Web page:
From my own experience, trying to use computer algebra without any sense of what is "hard" or "easy" does not get you very far. Especially in algorithm analysis, some massaging can be needed. I don't know how you do that without knowing how to solve recurrences yourself. (As for the purpose of this site, there are multiple point of views. Fact: so far, "this is useful for somebody" was not sufficient to justify a post.) –  Raphael Jul 13 '13 at 9:42
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Often one encounters a recurrence of the form $$ T(n) = T(n-1) + f(n), $$ where $f(n)$ is monotone. In this case, we can expand $$ T(n) = T(c) + \sum_{m=c+1}^n f(m), $$ and so given a starting value $T(c)$, in order to estimate $T(n)$ we need to estimate the sum $f(c+1) + \cdots + f(m)$.

Non-decreasing $f(n)$

When $f(n)$ is monotone non-decreasing, we have the obvious bounds $$ f(n) \leq \sum_{m=c+1}^n f(m) \leq (n-c) f(n). $$ These bounds are best-possible in the sense that they are tight for some functions: the upper bound for constant functions, and the lower bound for step functions ($f(m) = 1$ for $m \geq n$ and $f(m) = 0$ for $m < n$). However, in many cases these estimates are not very helpful. For example, when $f(m) = m$, the lower bound is $n$ and the upper bound is $(n-c)n$, so they are quite far apart.


A better estimate is given by integration: $$ \int_c^n f(x) dx \leq \sum_{m=c+1}^n f(m) \leq \int_{c+1}^{n+1} f(x) dx. $$ For $f(m) = m$, this gives the correct value of the sum up to lower order terms: $$ \frac{1}{2} n^2 - \frac{1}{2} c^2 \leq \sum_{m=c+1}^n m \leq \frac{1}{2} (n+1)^2 - \frac{1}{2} (c+1)^2. $$ When $f(m) = m$ we can calculate the sum explicitly, but in many cases explicit computation is hard. For example, when $f(m) = m\log m$ the antiderivative of $f$ is $(1/2) x^2\log x - (1/4) x^2$, and so $$ \sum_{m=c+1}^n m\log m = \frac{1}{2} n^2 \log n \pm \Theta(n^2). $$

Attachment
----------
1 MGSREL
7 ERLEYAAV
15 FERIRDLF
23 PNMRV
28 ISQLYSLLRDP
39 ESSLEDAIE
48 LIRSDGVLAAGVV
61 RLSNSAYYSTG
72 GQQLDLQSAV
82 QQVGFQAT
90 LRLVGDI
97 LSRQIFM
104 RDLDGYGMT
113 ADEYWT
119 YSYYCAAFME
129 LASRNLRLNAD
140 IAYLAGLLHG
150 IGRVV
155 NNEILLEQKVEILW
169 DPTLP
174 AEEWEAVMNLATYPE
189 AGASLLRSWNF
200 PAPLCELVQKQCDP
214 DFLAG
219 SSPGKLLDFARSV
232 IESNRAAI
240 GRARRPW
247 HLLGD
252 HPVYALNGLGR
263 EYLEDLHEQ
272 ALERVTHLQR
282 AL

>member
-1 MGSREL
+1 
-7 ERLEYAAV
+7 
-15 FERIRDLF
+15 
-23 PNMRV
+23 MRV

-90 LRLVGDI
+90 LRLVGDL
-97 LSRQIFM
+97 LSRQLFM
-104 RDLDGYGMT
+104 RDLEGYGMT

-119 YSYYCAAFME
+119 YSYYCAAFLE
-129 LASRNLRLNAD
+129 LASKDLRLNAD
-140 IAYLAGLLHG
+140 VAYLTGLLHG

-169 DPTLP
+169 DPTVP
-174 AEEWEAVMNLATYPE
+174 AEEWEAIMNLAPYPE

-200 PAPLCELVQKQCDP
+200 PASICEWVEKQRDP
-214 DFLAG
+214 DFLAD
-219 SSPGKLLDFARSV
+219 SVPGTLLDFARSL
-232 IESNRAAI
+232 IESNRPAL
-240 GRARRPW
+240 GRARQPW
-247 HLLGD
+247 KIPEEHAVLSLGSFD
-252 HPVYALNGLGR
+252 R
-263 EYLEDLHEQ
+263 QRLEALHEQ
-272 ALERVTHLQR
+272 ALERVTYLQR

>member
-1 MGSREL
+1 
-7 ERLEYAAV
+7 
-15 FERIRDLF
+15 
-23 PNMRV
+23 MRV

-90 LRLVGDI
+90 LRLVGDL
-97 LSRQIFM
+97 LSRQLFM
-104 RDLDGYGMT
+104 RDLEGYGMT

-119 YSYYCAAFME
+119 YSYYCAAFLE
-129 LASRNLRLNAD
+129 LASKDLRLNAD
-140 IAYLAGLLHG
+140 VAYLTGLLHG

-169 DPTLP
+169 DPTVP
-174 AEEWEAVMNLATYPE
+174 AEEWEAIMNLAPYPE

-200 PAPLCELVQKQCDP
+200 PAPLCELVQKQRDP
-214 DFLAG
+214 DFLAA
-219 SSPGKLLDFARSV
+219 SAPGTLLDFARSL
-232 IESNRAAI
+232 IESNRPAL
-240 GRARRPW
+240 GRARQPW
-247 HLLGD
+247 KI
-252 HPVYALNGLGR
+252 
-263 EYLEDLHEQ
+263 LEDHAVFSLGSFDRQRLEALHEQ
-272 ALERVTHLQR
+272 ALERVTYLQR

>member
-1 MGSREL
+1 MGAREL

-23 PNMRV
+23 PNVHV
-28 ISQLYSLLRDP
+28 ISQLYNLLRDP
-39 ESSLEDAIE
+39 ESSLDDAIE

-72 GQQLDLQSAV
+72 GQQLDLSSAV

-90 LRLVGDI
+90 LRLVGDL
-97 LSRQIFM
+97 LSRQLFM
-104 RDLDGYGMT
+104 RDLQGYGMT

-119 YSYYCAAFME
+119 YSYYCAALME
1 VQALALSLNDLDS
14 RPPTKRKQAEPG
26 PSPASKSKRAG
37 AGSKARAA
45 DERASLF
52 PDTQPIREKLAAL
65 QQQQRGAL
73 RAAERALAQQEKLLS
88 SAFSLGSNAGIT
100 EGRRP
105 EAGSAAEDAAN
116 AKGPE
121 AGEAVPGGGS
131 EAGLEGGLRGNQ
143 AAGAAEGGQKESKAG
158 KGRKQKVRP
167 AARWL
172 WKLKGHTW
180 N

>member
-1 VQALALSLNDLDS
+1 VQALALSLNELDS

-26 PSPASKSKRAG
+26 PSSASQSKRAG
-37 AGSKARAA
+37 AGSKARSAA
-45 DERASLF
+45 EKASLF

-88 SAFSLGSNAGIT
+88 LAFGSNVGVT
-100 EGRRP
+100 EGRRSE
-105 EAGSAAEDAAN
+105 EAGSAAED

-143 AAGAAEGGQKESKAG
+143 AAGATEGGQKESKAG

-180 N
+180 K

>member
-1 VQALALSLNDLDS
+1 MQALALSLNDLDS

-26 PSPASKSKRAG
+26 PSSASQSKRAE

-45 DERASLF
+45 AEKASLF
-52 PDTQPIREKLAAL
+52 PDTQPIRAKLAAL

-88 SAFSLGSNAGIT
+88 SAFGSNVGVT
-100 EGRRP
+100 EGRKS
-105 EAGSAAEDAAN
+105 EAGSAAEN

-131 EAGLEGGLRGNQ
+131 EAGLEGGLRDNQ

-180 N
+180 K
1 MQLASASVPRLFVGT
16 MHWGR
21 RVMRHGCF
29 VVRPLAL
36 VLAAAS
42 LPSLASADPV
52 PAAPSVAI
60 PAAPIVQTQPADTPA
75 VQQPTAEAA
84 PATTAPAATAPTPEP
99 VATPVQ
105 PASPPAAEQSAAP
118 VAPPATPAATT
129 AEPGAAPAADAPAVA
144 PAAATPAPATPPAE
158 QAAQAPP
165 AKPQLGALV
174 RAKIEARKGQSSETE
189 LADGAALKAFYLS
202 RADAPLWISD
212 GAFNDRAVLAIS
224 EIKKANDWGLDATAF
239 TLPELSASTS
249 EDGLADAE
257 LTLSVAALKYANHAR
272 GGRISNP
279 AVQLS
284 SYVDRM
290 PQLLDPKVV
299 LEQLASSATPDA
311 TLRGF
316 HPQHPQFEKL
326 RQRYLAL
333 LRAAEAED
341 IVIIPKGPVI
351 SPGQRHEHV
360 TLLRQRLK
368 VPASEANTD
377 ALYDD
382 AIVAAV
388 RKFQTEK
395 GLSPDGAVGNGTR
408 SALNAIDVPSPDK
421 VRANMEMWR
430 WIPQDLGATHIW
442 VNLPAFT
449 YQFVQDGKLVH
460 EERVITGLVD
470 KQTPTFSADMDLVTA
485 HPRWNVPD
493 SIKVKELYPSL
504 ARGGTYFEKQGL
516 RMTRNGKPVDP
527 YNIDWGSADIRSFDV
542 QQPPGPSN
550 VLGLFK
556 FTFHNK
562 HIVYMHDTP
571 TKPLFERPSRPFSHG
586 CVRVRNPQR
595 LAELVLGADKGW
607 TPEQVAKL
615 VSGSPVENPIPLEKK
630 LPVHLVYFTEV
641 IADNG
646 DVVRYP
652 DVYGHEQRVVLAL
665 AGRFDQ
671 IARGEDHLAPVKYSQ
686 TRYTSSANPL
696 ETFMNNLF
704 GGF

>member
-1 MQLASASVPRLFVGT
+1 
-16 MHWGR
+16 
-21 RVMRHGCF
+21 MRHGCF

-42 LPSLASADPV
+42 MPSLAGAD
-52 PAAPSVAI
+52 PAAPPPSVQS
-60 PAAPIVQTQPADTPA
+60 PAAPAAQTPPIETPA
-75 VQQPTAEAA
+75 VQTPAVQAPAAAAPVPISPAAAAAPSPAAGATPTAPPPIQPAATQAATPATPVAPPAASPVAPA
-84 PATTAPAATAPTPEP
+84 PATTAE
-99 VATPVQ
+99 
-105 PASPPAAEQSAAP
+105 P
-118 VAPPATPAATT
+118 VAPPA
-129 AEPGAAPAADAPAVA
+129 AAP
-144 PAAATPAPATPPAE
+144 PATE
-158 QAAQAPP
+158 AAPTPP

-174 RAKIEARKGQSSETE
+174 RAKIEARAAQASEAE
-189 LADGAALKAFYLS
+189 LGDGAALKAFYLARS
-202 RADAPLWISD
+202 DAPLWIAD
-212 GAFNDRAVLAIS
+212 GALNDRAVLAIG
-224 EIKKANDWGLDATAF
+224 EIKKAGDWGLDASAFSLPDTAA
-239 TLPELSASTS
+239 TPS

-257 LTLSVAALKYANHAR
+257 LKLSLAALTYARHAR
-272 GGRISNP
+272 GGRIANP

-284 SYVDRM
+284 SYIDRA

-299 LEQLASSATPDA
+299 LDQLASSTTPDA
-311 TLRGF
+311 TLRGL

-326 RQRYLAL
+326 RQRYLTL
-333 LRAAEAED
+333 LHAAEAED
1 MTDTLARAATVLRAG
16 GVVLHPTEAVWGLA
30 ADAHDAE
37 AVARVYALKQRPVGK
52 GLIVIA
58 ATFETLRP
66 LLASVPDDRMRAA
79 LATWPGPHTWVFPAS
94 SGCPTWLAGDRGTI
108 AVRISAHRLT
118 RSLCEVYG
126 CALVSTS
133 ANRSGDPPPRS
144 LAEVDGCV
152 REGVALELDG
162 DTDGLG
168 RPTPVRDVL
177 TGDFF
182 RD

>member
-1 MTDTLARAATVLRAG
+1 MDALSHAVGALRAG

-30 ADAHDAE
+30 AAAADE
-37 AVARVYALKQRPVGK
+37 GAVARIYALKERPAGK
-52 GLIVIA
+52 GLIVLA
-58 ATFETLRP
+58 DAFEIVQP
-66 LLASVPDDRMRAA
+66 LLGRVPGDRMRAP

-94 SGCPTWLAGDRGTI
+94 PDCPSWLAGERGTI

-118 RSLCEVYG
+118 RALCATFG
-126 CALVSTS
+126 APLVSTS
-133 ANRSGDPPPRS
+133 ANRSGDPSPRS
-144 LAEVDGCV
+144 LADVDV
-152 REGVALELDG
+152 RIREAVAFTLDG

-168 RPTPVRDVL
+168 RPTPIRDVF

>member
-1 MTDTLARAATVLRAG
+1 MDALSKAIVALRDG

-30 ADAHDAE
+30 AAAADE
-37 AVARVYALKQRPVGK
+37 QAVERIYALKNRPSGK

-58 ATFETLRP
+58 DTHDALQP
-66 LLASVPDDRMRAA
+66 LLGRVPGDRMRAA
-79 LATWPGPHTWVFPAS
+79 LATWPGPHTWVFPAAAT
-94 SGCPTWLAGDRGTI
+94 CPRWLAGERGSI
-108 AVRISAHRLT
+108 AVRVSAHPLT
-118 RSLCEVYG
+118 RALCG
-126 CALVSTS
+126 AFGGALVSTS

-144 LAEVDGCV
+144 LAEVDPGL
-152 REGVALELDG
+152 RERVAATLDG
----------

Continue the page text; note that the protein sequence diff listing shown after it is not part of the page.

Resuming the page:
The Euler–Maclaurin formula gives better estimates. This formula can be used, for example, to prove strong forms of Stirling's formula, by estimating the sum $\log n! = \sum_{m=1}^n \log m$.

Non-increasing $f(n)$

In some cases, $f(n)$ is monotone non-increasing. The trivial estimates become $$ f(1) \leq \sum_{m=c+1}^n f(m) \leq (n-c) f(1), $$ and the integral estimates $$ \int_{c+1}^{n+1} f(x) dx \leq \sum_{m=c+1}^n f(m) \leq \int_c^n f(x) dx. $$ As an example, for $f(m) = 1/m$, using $\int f(m) = \log m$ we obtain $$ \sum_{m=c+1}^n \frac{1}{m} = \log n \pm \Theta(1). $$